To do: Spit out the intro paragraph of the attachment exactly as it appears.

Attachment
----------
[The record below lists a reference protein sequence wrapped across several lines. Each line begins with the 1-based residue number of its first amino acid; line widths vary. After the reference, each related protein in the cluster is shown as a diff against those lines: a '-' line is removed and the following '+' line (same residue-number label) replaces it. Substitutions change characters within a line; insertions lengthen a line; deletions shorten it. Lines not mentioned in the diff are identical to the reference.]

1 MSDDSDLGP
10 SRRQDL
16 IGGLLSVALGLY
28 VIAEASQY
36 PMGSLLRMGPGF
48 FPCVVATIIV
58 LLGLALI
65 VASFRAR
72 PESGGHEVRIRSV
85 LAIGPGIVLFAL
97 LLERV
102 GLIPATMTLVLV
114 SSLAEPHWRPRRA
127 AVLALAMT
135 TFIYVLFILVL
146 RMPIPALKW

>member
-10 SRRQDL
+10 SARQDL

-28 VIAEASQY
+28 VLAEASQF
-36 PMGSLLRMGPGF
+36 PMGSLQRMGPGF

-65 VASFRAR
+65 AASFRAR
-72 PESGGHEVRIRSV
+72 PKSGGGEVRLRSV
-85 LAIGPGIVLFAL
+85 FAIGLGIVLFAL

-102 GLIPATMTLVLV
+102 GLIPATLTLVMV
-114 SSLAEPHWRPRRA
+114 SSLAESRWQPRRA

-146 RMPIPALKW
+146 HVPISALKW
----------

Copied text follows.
[The record below lists a reference protein sequence wrapped across several lines. Each line begins with the 1-based residue number of its first amino acid; line widths vary. After the reference, each related protein in the cluster is shown as a diff against those lines: a '-' line is removed and the following '+' line (same residue-number label) replaces it. Substitutions change characters within a line; insertions lengthen a line; deletions shorten it. Lines not mentioned in the diff are identical to the reference.]